misogyny, violence and homophobia make it an unsettling depiction of just how casually hip-hop embraced (and continues to embrace) all three. There’s an offhanded hatefulness that even the most captivating sonics can’t diffuse; there is a lot of ugliness on the record, and considering where Dr. Dre was in his life at the time, it shouldn’t be dismissed or discounted as just a character he was playing. Revisiting ’90s hip-hop, even the most acclaimed stuff, can be harrowing in terms of the amount of toxic rhetoric contained in so many legendary lyrics. As much as nostalgia may con us into thinking of the good ol’ days with nothing but adulation and reverence, we need to be moving away from the attitudes on The Chronic, not pining for them to return.
Of course, conservatives haven’t historically lined up to defend gangsta rap either. It’s not like many of us were worried in 1992, when protests and boycotts of Time Warner pressured Ice-T to remove the song “Cop Killer” from the self-titled debut of Body Count, his punk-metal band. (For the record, I was eight years old at the time and took no position that I can remember.)
So why shouldn’t we take a social-conservative win — canceling old rap music whose values we still despise today, erasing it from the services we use to listen or at least trimming out the worst parts? Mostly for the same two big reasons we wouldn’t cancel anything else.
First, antiquated expressions of bigotry are valuable in themselves, for what they say about the places and time periods in which they occurred. There’s no excuse for Ice Cube’s comments about Koreans, for instance — but the black–Korean tensions in Los Angeles circa 1990 he was talking about were very real. The glorified, fantastical violence of gangsta rap is a reflection of the actual urban violence of the genre’s heyday. It also says something about the late 1990s and early 2000s — when I was a straight white American male teenager in the Upper Midwest myself — that Eminem became a huge success at that point while throwing around the word “faggot” incessantly. It’s one thing to argue about a business’s decision to release something offensive today; it’s something quite different to try to erase history.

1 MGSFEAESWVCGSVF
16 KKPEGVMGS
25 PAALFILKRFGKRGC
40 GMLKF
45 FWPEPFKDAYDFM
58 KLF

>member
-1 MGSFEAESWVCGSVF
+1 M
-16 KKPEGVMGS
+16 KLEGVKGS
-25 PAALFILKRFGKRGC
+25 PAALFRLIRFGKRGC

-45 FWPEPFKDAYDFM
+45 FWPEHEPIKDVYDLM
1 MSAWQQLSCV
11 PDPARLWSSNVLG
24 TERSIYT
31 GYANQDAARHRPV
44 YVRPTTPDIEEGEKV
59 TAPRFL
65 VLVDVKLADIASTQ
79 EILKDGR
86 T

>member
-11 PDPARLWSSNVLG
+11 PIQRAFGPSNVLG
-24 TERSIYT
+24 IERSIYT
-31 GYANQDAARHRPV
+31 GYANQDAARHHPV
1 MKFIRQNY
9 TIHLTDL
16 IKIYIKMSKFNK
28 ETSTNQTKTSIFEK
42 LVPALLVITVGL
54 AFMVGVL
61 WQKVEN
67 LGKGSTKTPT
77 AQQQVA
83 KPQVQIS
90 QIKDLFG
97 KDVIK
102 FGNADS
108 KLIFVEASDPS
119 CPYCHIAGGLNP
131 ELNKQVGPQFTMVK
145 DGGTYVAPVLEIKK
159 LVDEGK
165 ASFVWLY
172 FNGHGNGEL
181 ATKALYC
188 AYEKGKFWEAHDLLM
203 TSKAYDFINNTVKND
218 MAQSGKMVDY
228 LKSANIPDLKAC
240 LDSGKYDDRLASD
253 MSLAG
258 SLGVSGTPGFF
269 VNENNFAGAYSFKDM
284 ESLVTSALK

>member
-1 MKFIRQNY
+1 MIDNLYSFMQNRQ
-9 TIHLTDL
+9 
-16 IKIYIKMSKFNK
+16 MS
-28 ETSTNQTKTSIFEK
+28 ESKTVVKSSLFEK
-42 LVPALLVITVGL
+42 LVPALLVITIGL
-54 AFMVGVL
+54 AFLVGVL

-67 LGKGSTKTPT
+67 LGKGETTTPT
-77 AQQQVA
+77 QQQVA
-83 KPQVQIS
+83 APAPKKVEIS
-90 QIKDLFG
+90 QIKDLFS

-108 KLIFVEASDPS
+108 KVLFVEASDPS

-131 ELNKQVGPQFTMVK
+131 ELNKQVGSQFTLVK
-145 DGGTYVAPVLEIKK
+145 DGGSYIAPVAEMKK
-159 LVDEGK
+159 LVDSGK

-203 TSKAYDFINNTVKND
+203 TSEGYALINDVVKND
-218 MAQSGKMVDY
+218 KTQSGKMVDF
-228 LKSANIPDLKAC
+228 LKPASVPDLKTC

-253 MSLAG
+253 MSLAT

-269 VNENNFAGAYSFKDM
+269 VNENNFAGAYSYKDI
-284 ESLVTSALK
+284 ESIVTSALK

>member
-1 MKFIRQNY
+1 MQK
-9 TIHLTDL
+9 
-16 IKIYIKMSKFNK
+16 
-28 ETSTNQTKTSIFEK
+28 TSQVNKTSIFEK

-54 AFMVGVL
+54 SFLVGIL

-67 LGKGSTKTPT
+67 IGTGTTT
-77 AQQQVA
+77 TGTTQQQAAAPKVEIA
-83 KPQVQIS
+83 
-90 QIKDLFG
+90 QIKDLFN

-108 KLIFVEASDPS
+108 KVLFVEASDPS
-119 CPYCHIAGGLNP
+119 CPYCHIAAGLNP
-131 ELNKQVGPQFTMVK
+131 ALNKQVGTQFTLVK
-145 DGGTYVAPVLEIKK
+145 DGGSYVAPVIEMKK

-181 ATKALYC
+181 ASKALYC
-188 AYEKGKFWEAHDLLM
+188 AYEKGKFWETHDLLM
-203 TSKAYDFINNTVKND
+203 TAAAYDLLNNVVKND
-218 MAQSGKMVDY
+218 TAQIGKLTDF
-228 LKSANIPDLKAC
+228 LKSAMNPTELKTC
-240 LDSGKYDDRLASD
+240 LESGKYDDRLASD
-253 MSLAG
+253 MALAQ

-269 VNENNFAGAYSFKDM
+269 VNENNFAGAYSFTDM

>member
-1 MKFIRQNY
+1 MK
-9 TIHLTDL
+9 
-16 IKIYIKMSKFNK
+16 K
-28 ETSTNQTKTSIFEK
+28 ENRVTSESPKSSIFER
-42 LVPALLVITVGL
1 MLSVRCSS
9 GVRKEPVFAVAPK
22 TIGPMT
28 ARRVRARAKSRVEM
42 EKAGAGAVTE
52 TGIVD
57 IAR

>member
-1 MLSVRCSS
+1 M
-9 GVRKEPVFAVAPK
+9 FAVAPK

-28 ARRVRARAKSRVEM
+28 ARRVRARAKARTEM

Second, while artistic genius can be tainted by bigotry and bad behavior, it’s still artistic genius. The rap albums of 30 years ago shape the genre to this day, and in many ways they hold up exceptionally well. Mature fans can recognize what’s valuable in these works even as they cringe at what’s obviously wrong. Both parts of that equation are important, and music no longer transports us to an older time when it’s been “updated” to reflect our current norms.
It’s a weird moment when conservatives find themselves well-equipped to defend the gangsta-rap “canon,” using the same concepts they use to defend Gone with the Wind. But perhaps this is a chance for outreach, and a chance to show where “cancel culture” could lead when it’s taken to its logical conclusion.
Or perhaps the woke mob doesn’t have the guts to cancel a rap work that actually matters.